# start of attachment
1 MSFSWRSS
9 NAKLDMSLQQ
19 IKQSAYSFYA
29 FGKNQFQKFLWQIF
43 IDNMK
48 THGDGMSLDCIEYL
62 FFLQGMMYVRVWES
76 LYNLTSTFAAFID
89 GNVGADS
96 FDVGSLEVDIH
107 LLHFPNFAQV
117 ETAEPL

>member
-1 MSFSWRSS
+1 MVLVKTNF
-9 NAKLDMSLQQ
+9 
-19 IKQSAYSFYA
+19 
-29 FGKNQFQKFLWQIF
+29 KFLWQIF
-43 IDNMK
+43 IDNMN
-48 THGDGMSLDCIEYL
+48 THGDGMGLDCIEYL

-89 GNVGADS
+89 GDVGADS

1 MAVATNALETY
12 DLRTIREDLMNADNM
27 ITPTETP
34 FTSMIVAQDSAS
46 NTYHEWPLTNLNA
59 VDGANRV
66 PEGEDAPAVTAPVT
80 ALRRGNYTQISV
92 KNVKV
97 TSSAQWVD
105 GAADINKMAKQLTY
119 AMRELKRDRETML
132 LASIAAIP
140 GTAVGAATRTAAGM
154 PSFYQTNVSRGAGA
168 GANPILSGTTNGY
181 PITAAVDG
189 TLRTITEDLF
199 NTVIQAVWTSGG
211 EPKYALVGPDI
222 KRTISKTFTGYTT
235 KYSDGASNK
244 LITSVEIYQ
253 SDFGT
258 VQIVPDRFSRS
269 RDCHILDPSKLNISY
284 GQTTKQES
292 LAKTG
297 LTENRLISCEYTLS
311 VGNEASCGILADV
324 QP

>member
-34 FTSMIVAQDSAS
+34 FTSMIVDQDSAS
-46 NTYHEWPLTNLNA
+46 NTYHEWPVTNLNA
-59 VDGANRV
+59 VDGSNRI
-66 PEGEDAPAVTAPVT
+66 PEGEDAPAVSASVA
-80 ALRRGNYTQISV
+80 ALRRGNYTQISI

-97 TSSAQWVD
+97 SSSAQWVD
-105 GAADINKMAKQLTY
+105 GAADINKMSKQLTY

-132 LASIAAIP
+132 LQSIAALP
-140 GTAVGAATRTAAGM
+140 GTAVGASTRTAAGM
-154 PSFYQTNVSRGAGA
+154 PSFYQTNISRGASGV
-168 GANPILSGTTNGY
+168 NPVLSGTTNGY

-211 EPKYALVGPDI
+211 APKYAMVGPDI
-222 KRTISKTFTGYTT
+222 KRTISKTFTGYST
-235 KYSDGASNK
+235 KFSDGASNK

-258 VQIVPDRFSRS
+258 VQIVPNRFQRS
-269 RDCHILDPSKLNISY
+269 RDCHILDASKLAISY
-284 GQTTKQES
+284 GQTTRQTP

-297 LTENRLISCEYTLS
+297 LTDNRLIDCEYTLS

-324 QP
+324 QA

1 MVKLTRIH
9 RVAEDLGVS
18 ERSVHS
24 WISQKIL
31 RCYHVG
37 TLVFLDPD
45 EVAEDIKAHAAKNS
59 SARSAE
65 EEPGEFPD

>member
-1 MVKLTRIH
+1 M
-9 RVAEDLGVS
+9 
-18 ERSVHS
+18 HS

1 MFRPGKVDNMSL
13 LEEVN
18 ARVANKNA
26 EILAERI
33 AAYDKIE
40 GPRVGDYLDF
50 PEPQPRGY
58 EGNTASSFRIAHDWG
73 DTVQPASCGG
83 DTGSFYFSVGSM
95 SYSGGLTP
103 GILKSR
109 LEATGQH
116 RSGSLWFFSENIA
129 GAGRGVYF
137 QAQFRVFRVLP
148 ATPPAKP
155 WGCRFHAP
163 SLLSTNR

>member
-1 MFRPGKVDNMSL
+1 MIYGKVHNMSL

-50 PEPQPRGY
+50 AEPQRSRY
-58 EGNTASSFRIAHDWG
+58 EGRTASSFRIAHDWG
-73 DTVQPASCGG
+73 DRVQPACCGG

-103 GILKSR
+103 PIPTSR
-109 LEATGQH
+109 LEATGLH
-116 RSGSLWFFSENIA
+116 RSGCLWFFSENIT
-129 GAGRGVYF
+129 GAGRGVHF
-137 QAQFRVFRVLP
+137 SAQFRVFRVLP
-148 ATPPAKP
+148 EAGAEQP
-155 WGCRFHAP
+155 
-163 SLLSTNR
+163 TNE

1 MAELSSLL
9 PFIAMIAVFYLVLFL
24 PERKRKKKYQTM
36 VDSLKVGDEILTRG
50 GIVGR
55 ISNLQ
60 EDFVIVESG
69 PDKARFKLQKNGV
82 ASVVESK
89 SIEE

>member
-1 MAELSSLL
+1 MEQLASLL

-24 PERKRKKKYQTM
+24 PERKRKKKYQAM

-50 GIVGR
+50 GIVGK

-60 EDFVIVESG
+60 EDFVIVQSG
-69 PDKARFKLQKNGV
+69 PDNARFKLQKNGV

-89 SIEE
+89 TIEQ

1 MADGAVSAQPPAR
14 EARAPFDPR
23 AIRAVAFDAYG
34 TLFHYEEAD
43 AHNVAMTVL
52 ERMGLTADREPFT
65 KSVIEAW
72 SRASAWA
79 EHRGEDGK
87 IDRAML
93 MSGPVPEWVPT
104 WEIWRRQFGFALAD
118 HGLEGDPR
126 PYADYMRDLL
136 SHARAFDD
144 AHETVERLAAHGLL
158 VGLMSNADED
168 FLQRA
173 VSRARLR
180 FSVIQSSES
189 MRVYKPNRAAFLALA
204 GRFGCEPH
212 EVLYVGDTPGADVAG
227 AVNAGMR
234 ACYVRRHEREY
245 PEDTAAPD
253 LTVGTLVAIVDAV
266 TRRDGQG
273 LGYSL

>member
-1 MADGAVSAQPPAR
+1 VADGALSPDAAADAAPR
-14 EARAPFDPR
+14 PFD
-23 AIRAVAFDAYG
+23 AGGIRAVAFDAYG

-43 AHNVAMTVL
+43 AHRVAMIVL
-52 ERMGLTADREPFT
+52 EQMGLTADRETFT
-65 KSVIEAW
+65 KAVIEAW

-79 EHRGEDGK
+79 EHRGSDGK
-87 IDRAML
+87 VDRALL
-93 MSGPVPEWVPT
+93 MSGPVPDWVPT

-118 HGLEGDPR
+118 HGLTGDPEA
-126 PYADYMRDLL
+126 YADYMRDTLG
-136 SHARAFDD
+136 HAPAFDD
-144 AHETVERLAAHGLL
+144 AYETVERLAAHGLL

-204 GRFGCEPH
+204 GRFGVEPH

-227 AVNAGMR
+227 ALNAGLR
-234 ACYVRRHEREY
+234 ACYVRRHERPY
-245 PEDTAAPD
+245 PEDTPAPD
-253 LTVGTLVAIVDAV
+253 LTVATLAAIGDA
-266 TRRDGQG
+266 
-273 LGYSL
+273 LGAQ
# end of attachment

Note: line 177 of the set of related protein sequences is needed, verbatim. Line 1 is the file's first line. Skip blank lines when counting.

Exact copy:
-69 PDKARFKLQKNGV